Posted by MyWebName | Report as abusive

OregonJohn, I’m not missing any point. I didn’t say anything about borrowing to buy back shares (although I do feel the law should be changed so that foreign earnings can be repatriated), I was critical of the whole idea of buying back shares.

You say buying shares back makes sense, but offer no justification. Should we just accept that because you’re from Oregon?

Posted by KenG_CA | Report as abusive

My biggest grumble with stocks buybacks is that they are too often a faux display of confidence, when a **real** display of confidence would be senior management materially investing their OWN money in buying company stock.

Case in point, you often see the laughable scenario where Company X authorizes buybacks of $600M worth of company stock, and then senior management either buys no stock or a ridiculous token amount. It’s almost a reverse indicator, signaling: A) we’ve run out of ideas; and B) we are moving to the optics phase of running the business.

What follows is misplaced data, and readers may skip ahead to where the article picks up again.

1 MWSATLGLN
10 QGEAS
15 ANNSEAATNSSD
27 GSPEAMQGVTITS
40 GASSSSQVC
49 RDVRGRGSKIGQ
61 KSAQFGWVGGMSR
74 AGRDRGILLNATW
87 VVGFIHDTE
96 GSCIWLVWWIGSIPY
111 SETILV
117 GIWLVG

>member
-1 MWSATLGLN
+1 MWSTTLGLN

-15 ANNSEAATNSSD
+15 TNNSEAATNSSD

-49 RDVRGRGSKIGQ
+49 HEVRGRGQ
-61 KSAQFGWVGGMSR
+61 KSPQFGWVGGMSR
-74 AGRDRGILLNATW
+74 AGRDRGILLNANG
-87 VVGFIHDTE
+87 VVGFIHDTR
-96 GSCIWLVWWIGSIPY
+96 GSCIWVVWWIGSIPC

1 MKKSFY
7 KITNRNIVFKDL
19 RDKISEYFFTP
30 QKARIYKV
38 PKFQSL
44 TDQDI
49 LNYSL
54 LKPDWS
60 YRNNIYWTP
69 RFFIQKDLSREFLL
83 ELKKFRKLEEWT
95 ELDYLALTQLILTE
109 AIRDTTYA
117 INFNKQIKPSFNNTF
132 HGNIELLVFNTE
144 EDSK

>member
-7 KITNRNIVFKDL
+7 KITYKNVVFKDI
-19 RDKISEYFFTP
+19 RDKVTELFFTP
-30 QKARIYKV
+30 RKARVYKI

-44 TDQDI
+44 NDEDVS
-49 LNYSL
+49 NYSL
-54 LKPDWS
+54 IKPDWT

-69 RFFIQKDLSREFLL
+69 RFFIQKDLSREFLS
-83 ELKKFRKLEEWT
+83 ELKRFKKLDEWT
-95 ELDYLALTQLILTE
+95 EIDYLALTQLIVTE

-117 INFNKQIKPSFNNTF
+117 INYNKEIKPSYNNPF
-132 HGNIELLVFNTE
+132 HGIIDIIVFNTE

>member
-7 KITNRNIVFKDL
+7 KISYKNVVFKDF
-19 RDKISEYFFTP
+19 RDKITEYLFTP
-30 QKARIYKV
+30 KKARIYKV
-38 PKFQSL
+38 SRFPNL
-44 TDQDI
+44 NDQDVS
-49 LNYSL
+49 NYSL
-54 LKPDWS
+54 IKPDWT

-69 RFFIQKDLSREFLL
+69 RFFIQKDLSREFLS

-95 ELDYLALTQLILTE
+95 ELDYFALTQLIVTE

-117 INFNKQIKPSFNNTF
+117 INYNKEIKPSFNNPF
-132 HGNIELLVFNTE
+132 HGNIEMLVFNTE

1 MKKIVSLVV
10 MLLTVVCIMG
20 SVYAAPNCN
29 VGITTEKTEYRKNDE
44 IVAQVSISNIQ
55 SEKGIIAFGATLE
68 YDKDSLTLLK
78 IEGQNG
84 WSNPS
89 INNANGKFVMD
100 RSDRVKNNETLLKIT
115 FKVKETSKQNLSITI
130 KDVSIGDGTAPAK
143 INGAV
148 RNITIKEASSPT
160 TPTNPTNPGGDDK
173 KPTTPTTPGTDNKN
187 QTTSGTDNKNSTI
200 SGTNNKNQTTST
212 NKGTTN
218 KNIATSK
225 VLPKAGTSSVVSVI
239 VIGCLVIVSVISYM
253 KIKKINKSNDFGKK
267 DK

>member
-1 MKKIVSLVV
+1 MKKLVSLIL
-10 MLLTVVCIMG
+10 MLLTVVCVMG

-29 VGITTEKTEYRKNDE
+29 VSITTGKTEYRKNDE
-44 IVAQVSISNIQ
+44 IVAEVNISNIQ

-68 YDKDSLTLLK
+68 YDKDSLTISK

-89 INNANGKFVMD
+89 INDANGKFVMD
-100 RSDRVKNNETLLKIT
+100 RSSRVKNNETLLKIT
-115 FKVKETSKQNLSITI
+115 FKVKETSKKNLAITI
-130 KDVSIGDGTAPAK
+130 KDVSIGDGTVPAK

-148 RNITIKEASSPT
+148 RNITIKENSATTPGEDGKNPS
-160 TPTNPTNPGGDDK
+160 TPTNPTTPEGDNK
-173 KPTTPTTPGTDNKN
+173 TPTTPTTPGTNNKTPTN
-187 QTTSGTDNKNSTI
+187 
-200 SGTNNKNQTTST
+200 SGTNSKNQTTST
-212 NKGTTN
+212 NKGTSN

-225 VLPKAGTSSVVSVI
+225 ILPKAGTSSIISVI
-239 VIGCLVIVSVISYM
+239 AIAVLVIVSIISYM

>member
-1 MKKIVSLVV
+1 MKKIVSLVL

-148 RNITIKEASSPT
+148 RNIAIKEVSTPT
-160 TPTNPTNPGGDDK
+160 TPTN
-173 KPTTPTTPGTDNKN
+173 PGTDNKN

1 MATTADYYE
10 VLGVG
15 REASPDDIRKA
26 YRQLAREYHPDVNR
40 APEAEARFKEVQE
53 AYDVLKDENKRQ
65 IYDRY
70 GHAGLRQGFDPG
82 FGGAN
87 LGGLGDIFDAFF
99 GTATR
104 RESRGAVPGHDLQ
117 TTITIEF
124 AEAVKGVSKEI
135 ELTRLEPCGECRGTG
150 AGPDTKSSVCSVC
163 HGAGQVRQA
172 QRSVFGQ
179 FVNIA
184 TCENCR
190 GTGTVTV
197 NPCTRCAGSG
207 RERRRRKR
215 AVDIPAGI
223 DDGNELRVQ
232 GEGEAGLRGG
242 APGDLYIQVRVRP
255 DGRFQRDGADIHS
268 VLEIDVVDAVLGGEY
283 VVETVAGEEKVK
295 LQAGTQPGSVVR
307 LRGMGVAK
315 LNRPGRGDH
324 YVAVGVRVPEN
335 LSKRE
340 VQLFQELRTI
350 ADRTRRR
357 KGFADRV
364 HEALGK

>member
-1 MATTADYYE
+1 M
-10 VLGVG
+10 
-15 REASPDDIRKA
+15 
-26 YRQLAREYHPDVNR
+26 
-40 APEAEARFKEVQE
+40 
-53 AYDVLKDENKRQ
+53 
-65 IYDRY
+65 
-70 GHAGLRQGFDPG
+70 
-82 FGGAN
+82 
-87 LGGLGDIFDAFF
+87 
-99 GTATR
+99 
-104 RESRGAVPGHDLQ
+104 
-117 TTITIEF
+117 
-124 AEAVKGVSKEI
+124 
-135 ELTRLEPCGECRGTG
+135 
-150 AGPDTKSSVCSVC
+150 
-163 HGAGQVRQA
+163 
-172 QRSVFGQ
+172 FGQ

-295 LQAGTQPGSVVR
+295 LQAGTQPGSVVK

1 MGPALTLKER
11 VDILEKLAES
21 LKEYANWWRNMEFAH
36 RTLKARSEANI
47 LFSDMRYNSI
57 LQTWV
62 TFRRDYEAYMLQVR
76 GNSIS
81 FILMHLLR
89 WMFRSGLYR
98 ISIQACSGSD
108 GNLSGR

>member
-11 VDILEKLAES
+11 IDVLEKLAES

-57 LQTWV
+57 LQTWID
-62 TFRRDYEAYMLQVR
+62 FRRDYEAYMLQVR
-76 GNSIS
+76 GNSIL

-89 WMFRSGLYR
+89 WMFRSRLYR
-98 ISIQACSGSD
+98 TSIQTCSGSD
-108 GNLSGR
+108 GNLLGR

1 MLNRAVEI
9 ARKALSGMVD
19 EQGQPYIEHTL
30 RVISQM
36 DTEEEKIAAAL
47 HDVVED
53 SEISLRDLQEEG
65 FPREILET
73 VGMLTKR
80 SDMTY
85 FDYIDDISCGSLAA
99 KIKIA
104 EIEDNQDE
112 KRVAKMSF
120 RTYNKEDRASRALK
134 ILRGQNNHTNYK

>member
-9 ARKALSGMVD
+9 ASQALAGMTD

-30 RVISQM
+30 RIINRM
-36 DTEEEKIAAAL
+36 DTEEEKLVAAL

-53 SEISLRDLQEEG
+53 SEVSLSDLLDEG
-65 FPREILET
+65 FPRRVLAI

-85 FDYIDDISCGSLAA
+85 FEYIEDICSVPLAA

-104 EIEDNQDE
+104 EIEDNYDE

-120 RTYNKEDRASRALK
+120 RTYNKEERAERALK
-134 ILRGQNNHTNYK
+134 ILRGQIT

Posted by hypermark | Report as abusive

“Many shareholders, especially individual shareholders in high tax brackets, dislike dividends, because they’re taxable income.”

How relevant is this now that the plutocracy has managed to insert the “qualified dividend” into the tax code? I find that 80%+ of my dividends are qualified, and so effectively cap gains.
OK, the dividend forces you to REALIZE capital gains in a way that a stock buyback does not, but the cap gains rate is low these days.

Relying on (IMHO) weak arguments like these is precisely why people regard stock buybacks under most conditions as a way poor managers can goose the numbers to their advantage.

Posted by handleym99 | Report as abusive

Felix, test your take against David Stockman’s, who, after summarizing how Cisco and ExxonMobil have used stock buybacks to enrich senior management, writes:

“The truth of the matter is that the management and board of … most public companies, are addicted to share buybacks. Buy-backs are the giant prop which keeps share prices elevated, existing stock options in the money and the dilutive impact of new awards obfuscated. They are also the corporate laundry where Federal income taxes are rinsed out of top executive compensation through the magic of capital gains.”

David Stockman, “The Great Deformation,” p. 458.

Posted by TBV | Report as abusive